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PROVE IT Act! | Citizens' Climate Lobby

Calling all cosponsors for the PROVE IT Act! đź—Ł

After Senate committee passage, let’s keep this bill moving forward

The bipartisan PROVE IT Act (S.1863) has been passed by its Senate committee and is ready for the next steps. Let’s get even more members of Congress on board to help this bill advance!

Tell your members of Congress to cosponsor it because it:


  • Measures the carbon intensity of certain goods
  • Helps America negotiate effectively with trading partners
  • Builds on bipartisan momentum to act on global carbon pollution

Trading partners like the EU and UK are already implementing their own carbon tariffs. America needs to know the carbon intensity of our own products and manufactured goods, so that we can negotiate accurately.


Take action now by writing a quick email to your members of Congress asking them to cosponsor. (If your Senator has already signed on as a cosponsor, you will be prompted with a thank you message instead!)

What is the PROVE IT Act?

It would require the Department of Energy (DOE) to study and compare the carbon emissions of products that are produced in the United States vs. other countries. Within two years, the DOE will publish a study comparing the carbon output of U.S. goods, like aluminum, cement, crude oil, fertilizer, iron, steel and plastic, to goods made elsewhere.


Getting this information organized into a database is critical to enable America to negotiate effectively with trading partners who have carbon border adjustment mechanisms (CBAMs) in place. 


It has been introduced by Senators Chris Coons (D-DE) and Kevin Cramer (R-ND) as S.1863 and passed by the Senate Environment and Public Works Committee in January 2024. We hope it will be introduced in the House soon. Let’s encourage more members of Congress to sign on as cosponsors to keep this bill moving forward!


Here’s a quick rundown of the PROVE IT Act:

Frequently Asked Questions

Wait–are there two PROVE IT Acts?

Yes! Weird coincidence, right? There is another PROVE IT Act that has been introduced in the Senate under bill number S.B. 1411. That one is about increasing transparency for federal regulations that impact small businesses. But we’re talking about S.B. 1863, introduced by Sen. Chris Coons (D-DE), which has to do with measuring the carbon output of manufactured goods. 


Why do we need the PROVE IT Act?

Right now, only 23% of global greenhouse gas emissions are covered by some kind of carbon price. But increasingly, countries are turning to measures like carbon tariffs as an effective tool to encourage other nations to reduce global emissions. 


For example, the European Union — the largest foreign market available to U.S. producers — is in the measurement phase of its own carbon border adjustment mechanism (CBAM) policy. In the coming years, they will impose tariffs on imports based on its existing carbon price. 


It is important that American industry has accurate data about the carbon intensity of our own products and manufactured goods, so we can negotiate effectively with the E.U. and other trading partners. And good news — the carbon intensity of many U.S. industry products is among the lowest in the world.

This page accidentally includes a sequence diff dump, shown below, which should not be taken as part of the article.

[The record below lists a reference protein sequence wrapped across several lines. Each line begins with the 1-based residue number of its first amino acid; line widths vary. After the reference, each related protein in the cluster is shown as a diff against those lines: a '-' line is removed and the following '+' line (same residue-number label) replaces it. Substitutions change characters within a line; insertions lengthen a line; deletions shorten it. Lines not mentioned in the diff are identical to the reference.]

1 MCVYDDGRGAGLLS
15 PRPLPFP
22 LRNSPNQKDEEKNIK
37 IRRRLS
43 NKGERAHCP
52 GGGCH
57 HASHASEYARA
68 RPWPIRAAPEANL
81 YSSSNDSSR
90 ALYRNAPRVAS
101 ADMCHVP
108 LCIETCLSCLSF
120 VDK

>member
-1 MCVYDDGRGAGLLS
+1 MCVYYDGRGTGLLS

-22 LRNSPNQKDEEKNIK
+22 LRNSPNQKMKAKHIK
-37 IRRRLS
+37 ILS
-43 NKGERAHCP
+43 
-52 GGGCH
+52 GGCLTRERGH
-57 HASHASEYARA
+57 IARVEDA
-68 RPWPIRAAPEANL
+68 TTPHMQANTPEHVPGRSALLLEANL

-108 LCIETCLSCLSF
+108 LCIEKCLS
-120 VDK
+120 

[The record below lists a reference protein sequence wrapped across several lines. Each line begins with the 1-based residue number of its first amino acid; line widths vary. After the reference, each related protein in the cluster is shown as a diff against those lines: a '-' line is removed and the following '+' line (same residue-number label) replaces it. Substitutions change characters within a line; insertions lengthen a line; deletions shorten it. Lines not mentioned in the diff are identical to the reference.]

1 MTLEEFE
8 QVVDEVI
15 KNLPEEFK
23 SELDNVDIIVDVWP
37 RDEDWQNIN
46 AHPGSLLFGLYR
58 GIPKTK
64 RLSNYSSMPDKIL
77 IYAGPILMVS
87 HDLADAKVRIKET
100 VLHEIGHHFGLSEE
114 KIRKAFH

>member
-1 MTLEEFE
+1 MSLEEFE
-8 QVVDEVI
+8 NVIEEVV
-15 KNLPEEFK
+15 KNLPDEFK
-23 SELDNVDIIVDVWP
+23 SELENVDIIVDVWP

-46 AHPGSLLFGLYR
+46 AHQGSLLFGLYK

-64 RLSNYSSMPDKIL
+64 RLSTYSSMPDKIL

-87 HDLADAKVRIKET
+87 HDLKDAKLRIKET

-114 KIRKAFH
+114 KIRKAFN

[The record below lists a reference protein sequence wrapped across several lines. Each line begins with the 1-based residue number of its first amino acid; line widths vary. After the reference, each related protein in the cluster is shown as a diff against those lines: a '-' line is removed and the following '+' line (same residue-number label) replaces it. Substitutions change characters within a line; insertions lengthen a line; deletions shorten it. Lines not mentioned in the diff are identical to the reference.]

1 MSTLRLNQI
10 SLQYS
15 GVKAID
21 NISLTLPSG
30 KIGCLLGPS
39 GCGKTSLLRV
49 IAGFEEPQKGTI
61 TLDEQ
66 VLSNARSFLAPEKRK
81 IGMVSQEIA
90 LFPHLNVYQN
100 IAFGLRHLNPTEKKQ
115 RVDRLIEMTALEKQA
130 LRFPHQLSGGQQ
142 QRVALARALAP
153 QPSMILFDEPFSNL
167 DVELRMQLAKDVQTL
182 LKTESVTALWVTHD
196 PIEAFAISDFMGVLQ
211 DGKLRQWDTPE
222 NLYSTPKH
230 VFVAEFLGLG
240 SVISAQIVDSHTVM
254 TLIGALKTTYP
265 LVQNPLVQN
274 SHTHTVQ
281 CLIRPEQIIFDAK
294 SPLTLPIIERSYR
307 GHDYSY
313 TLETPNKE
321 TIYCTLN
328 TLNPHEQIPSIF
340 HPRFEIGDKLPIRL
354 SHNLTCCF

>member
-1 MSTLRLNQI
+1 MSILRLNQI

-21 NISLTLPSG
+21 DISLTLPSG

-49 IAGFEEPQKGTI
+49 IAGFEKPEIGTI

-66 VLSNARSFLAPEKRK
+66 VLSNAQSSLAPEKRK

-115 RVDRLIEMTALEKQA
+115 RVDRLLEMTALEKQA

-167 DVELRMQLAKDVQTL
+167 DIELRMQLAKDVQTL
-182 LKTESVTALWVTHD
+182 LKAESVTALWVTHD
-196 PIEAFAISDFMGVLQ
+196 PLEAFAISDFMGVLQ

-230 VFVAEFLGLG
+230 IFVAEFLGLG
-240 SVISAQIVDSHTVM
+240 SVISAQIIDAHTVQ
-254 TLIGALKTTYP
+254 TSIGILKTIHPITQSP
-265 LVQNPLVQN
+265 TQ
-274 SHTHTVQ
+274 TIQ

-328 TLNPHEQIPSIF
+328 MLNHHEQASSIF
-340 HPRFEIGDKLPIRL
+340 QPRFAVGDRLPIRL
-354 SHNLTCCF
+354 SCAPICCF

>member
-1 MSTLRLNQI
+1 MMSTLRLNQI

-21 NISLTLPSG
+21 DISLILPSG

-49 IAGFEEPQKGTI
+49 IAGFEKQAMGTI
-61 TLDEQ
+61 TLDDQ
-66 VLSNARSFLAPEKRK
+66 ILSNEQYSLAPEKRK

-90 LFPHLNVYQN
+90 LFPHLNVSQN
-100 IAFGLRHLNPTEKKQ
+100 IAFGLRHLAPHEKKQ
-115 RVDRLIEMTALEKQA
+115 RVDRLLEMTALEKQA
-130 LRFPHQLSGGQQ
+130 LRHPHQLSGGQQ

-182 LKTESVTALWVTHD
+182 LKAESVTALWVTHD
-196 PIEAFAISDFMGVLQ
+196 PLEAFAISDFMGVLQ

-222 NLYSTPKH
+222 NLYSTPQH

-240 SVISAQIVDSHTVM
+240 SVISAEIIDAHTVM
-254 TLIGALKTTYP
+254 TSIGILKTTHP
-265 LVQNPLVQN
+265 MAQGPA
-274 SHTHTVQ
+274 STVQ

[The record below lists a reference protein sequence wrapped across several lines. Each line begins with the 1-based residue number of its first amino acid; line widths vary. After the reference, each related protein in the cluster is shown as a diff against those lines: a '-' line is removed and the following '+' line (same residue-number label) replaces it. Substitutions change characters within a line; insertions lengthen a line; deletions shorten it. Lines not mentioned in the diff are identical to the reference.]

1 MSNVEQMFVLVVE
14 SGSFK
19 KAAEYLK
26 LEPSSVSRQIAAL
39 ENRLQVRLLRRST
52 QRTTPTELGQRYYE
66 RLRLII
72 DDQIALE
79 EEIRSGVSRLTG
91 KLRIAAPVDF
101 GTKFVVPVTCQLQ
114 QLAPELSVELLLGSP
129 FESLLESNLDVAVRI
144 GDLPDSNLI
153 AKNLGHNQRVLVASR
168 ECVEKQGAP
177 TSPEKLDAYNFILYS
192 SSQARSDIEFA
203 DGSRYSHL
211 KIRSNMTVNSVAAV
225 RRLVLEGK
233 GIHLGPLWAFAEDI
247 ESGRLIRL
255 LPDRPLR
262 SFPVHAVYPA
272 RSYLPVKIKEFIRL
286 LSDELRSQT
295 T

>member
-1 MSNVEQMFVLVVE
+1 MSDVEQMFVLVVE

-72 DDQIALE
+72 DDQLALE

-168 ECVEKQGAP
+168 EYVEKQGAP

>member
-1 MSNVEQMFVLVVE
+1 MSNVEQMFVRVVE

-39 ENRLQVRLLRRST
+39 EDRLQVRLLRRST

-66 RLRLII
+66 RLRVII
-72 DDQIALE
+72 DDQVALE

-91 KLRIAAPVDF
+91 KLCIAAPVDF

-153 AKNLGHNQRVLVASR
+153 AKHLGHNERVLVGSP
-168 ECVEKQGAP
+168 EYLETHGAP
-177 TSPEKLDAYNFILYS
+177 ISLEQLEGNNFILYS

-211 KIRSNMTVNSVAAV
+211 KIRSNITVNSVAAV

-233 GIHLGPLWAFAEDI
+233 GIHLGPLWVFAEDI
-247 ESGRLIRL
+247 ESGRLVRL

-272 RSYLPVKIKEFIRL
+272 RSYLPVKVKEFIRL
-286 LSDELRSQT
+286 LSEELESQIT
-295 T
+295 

What is a CBAM?

A carbon border adjustment mechanism (CBAM) is an extra charge, on carbon-heavy goods that are imported through a country’s borders. CBAMs basically put a price on carbon for goods produced outside the country, which is an effective way to lower carbon emissions globally. 


The country that produced the carbon-intensive product must pay a fee based on the amount of carbon created by making the product. In order to avoid high CBAM fees, countries will lower the carbon output of their products by shifting to cleaner processes. CBAMs do not penalize countries with high-carbon products. Instead, they provide an incentive to switch to cleaner processes, helping economies stay strong. Learn more about CBAMs and why they matter.


Does this bill create a CBAM in the U.S.?

No, the PROVE IT Act does not put a CBAM in place. It only creates a system for carbon intensity data collection and reporting.


Will my members of Congress listen to me?

Yes! The idea that elected representatives don’t listen to their constituents is not true. In reality, congressional staffers take every call and voicemail and read every email their office receives and pass these onto their member of Congress in regular briefings. Congress works for you, and they want to know what their constituents care about. You may receive a generic email in response, but your message was still received loud and clear.


How else can I help?

You only need to email your members of Congress once yourself. Then, share this page with any friends, family and coworkers who want to help support this important legislation!


Who is Citizens’ Climate Lobby?

Citizens’ Climate Lobby (CCL) is a nonprofit, nonpartisan grassroots advocacy climate change organization that exists to create the political will for climate change solutions by enabling individual breakthroughs in the exercise of personal and political power.


Our consistently respectful, nonpartisan approach to climate education is designed to create a broad, sustainable foundation for climate action across all geographic regions and political inclinations.


CCL empowers everyday people to work with their community and their members of Congress. Our supporters cover the political spectrum and work in more than 450 local chapters. Together, we’re building support for a national bipartisan solution to climate change.